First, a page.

Brayton School

Brayton was part of three school buildings constructed between 1897 and 1898. The other schools were Houghton and Johnson Schools. Brayton was on the west side of the city and facing Pine Cobble, was built very similar to Houghton School which was on the east side of North Adams and it cost $52,601.17. To its left was a flourishing brickyard operation and across the fields one could see the Greylock Cotton and Norad Mills.

Many people questioned the need for three new educational facilities. In the 1898 annual report, the school committee defended the process with these words: “There was a great need of these buildings, and they are certainly none too large, for according to the statistics given in detail in the superintendent’s report every school room in the (old) Brayton, Veazie and Beaver districts was over crowded three years ago and nearly every sitting at Drury and Miner schools occupied. Since 1885, however, there has been an increase of over 900 pupils in the public schools, enough to fill twenty school rooms.” (The average size of a classroom was about 44 students)

A total of 223 students attended the first year of classes at the new Brayton school. Grades eight, seven and six (38 students) were taught together in one room, grades five and four (49 students) were together as were grades three and part of grade two (40 students). The rest of grade two (44 students) was taught in a separate room. Grade one (52 students) also had their own room. The first principal was Miss Eva I. Haskins and her salary was $18.00 a week.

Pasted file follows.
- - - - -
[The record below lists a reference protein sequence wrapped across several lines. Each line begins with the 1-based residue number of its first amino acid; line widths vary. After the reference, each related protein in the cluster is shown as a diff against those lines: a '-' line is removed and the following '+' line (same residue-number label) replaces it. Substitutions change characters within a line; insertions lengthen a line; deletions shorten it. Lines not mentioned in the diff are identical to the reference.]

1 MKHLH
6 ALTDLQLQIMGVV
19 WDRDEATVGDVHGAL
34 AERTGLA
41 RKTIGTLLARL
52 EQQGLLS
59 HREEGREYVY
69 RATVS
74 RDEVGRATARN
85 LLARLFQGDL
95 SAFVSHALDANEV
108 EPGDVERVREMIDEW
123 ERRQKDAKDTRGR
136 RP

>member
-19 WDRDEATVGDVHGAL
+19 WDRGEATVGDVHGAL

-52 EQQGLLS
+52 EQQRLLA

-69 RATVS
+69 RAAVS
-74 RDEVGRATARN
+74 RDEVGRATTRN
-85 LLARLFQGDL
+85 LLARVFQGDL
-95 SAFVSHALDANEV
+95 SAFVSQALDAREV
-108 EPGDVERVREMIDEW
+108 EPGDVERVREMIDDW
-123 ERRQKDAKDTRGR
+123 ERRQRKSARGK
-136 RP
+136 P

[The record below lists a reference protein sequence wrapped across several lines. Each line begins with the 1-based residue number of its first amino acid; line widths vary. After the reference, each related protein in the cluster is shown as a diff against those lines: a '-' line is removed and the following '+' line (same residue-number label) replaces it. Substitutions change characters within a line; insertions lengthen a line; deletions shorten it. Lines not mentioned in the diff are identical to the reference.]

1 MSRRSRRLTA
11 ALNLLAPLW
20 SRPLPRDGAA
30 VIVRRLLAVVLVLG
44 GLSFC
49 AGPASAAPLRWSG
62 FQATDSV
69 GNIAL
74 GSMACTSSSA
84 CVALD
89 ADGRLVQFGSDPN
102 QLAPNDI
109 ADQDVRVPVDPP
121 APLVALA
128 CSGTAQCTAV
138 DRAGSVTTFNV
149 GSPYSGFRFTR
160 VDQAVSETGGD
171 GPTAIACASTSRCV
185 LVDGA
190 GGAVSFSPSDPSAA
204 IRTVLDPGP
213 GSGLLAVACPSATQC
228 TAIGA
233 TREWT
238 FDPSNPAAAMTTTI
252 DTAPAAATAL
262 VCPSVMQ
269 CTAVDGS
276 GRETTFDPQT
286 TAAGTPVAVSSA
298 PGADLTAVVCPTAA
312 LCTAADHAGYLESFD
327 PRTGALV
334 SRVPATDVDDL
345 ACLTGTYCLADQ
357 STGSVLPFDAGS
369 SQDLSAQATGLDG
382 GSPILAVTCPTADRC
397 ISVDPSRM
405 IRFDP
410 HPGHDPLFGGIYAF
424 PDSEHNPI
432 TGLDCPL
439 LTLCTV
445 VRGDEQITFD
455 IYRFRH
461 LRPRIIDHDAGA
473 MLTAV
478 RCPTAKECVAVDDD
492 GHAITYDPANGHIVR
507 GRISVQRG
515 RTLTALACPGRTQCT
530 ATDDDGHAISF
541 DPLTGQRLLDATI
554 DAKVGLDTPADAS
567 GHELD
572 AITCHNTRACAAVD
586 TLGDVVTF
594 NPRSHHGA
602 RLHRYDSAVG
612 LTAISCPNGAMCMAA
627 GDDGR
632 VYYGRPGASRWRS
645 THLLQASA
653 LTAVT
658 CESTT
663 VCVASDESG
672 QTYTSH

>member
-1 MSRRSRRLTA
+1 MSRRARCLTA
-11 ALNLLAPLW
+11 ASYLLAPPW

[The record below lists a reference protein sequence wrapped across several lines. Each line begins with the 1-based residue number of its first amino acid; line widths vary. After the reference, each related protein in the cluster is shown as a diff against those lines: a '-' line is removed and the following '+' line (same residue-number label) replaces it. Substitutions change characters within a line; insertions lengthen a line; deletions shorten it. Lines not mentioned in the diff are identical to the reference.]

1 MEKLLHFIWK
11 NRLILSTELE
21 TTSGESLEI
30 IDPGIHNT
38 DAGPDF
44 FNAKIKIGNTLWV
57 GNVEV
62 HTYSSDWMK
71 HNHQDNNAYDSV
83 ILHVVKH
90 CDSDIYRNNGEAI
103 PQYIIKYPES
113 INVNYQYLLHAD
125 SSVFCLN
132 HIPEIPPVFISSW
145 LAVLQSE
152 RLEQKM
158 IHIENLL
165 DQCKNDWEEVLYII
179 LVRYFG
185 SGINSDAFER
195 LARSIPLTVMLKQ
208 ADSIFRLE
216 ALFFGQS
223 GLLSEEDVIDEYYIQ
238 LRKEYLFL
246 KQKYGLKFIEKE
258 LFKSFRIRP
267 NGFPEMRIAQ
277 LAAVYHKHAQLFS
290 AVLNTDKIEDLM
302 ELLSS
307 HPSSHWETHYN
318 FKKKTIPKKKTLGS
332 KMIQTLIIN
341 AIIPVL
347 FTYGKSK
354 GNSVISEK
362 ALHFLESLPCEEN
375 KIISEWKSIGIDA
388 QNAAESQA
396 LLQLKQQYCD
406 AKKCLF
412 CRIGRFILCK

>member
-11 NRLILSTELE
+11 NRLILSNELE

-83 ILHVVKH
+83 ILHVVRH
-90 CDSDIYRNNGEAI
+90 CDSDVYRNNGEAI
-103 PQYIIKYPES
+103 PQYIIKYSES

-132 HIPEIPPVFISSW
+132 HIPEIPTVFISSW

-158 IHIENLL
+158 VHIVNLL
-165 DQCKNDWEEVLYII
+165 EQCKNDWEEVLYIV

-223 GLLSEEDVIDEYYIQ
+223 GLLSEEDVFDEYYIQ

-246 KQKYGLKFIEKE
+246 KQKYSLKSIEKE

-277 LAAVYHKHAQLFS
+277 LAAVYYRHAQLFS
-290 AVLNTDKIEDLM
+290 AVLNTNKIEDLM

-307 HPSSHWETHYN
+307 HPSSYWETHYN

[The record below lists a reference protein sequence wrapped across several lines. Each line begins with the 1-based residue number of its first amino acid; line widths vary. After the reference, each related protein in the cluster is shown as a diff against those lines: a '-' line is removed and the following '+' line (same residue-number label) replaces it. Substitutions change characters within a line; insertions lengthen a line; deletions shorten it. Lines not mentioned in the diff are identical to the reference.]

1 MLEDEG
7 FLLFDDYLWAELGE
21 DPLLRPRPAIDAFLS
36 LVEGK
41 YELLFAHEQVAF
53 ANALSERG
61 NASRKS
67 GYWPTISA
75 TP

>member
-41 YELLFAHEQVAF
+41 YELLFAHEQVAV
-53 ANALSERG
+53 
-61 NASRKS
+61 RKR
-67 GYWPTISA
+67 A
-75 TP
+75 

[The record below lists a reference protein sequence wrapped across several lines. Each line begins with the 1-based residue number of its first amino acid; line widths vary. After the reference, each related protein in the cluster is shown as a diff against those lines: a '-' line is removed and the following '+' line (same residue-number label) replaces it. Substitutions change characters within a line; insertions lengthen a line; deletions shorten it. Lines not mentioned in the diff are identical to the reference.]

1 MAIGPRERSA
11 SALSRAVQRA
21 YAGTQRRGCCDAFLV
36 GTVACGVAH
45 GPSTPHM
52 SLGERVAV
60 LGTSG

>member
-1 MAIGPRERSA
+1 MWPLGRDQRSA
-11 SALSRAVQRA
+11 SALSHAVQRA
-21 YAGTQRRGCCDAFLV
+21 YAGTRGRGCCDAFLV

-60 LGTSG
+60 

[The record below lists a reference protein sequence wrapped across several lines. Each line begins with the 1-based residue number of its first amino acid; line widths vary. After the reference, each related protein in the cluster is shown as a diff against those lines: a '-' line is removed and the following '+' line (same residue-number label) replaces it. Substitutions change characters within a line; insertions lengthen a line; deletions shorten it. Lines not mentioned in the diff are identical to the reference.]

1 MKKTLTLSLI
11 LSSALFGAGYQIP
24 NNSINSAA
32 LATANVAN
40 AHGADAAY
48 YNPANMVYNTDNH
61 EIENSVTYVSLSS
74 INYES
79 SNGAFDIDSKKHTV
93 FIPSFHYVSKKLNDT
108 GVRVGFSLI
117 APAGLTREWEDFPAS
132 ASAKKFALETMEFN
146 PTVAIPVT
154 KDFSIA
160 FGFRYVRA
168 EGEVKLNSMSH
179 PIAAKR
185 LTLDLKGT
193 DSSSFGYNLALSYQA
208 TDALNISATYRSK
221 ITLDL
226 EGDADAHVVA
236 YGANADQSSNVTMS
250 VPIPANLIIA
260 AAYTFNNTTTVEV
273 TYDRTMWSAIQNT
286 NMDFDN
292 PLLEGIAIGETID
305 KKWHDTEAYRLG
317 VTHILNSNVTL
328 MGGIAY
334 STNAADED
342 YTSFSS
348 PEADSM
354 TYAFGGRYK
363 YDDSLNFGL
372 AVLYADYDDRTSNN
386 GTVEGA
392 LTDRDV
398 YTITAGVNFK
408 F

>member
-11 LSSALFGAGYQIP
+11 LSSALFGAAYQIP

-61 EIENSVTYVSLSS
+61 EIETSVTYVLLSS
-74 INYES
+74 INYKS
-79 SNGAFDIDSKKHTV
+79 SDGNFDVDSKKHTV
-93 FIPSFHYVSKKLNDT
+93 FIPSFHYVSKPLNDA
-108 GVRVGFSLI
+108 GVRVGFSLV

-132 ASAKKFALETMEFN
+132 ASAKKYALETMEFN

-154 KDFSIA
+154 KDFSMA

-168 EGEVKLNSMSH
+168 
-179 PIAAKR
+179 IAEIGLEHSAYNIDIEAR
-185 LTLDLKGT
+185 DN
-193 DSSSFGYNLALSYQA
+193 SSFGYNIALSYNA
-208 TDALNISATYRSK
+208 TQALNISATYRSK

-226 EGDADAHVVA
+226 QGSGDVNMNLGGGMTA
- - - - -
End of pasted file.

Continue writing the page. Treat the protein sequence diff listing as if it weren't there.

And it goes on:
School minstrels became common as the 1900’s began with the help of teachers and parents. In 1949 a skating rink was added during the winter months for the enjoyment of many. In the summers, there was a wading pool. Parents from Brayton and Greylock schools formed the Braylock Parent’s Group sometime in the 1940’s only to change their name to the Brayton-Greylock Parent Teacher’s Group in 1957. 

Renovations were needed by 1955 and so new ceilings, lights, plumbing and a new fire sprinkling system was added over the next few years. In 1962, the state ordered the three basement classrooms to be abandoned due to excessive dampness which caused a good amount of mold.

In June of 1960 the Brayton Honor Society was formed and on April 13, 1961 they held their first annual tea at the Howard Johnson’s Restaurant. Society members were 7th and 8th graders who had to achieve the grade of B or better.

After declining student enrollment and lack of funds to maintain the integrity of the school, it was closed in the mid-70’s. Brayton School played an honorable part in the city’s history and contributed to many happy memories.

Adapted from a story for the North Adams Historical Society.